Efumi-e on display.
Efumi-e on display.

When Catholics were ferreted out, often by their own devotion, torture was extreme: They were boiled alive in hot springs; drowned slowly while tied to stakes; wrapped in mats and burned over fire; lowered upside down into vats of excrement. Execution for Christianity was only canceled in 1805. 

Repression drove faith underground. Catholic images and sacramentals were either well hidden, in walls for example, or concealed in plain sight: Small white Buddhist statutes of Kannon, the Merciful One, became stand-ins for Mother Mary, known as Maria Kannon, venerated in secret. 

Kakure Kirishitan, Hidden Christians, passed faith down from one generation to the next without priests. Baptism was the sole regular sacrament. 

Some 50,000 visitors a year visit the Martyrs Museum — increasingly, pilgrims from Korea. According to Father de Luca, the respective bishops’ conferences of Japan and South Korea made a mutual commitment to increase understanding by encouraging these visits.


Kolbe and Mugenzai No Sono

Polish Catholics seeking places touched by St. Maximilian Kolbe also come. 

Amazingly, within a month of his arrival in 1930, Conventual Franciscan Father Kolbe was already printing a Japanese edition of his magazine, Knight of the Immaculate (Knight of Mary-Without-Sin in local translation), the country’s first Catholic magazine. 

At first, Kolbe stayed near Nagasaki’s Oura Cathedral, founded by French missionary priests in 1864, to serve a growing community of foreign merchants as Japan reopened to overseas trade. 

Jesuit Father Renzo de Luca
Oura Cathedral in Nagasaki.

Father Kolbe was moved by the church’s extraordinary connection to the Hidden Christians: Soon after Oura’s dedication, Father Bernard Petitjean was visited by a group of believers from the Urakami district, descendants of Catholics who maintained the faith for over 250 years. They were farmers, fisherfolk, artisans, and women who recognized the church’s cross — and asked to see a statue of Mary as proof that they shared the same faith. 

As a builder of communities, Father Kolbe was determined to start a Franciscan monastery, which he did at Mugenzai No Sono, in the mountainous hills on the outskirts of Nagasaki, where I walked. In this remote place he created a new center of evangelization: Between 1831-36, the number of missionaries grew from five to 20.  Circulation of the magazine increased to 70,000; it continues to this day in both Poland and Japan. All this time, Father Kolbe suffered from tuberculosis and was often ill.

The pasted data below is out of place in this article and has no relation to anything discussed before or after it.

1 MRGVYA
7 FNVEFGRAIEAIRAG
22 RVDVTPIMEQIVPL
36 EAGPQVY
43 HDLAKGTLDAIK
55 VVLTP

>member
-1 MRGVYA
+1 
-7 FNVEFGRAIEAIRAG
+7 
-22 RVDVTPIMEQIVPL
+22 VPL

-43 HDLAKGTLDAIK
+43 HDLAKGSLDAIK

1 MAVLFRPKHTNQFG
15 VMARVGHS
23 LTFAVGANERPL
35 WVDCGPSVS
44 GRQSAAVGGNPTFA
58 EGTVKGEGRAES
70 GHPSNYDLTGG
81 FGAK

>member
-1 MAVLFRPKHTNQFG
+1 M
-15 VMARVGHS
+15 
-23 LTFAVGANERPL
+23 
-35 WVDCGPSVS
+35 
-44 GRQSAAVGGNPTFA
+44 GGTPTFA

Kolbes bedroom and office in Nagasaki.
Kolbe's bedroom and office in Nagasaki.

The big wooden desk used by the saint is a prominent attraction at the monastery’s small museum — especially since Pope John Paul II sat at this desk when he visited the modest cell. 

Georgetown University Professor Kevin Doak, a specialist in modern Japanese history, notes that the saint’s ascetic life in Japan helped prepare him for his martyrdom at Auschwitz. 

When the atomic bomb detonated over Nagasaki at 11:02 a.m., miles from any military target, it was directly over the Urakami district, where three priests in Asia’s largest Catholic cathedral were hearing confession. It spared St. Maximillian’s sanctuary as it was protected by mountains.  


At Ground Zero Stand the Saints

In Peace Park, Nagasaki’s open-air memorial to the atomic bomb’s hypocenter, stands a lonely external pillar, topped by saintly figures, which was part of Urakami Cathedral. The church had been constructed brick by brick between 1895-1917 by the Hidden Christian community when they were finally free. Its presence signifies the centrality of Catholic understanding of the disaster. 

Of the citizens immediately erased by the fire ball, heat, and radiation generated by the explosion, 8,500 were Catholic. People like Midori Nagai, a 17th-generation Hidden Christian descendant, burned alive with a rosary in her hand. Only some of Midori’s bones were left — found together with fused beads, a cross, and chain. 

By the end of 1945, some 74,000 were dead and 75,000 injured, almost all civilians, as a direct result of this nuclear attack of dubious strategic value. 


Preventing Another Nagasaki

“Nagasaki must be the last place exposed to an atomic bomb,” declared Hiroshi Nose, director of the city’s Atomic Bomb Museum, as he tells me how the museum, established in 1955, has evolved. 

St. Teresa of Calcutta toured the museum and concluded: All world leaders should see it, because it effectively conveys the massive destructive scope of nuclear weapons and the resulting havoc on human life. 

Visiting the Nagasaki headquarters of a Buddhist-inspired cultural organization, Soka Gakkai, I saw a timeline on the wall charting progress toward signatories on a 2017 U.N. convention, the Treaty to Prevent Nuclear Weapons (TPNW), now affirmed by 70 states, including the Holy See. 

This treaty is more powerful than the 1968 Non-Proliferation Treaty but so far, neither Japan nor the United States support it. (Soka Gakkai and Japan’s Association of Shinto Shrines will attend a meeting hosted by the Catholic lay organization Sant’Egidio in Rome in September, where this treaty is on the agenda.)

“Even when tensions between nations are high, citizen diplomacy is crucial. We should expand networks of trust among people,” local Soka Gakkai leader Takao Kawasaki told me. Asked his profession he responded simply, “Peace activist.”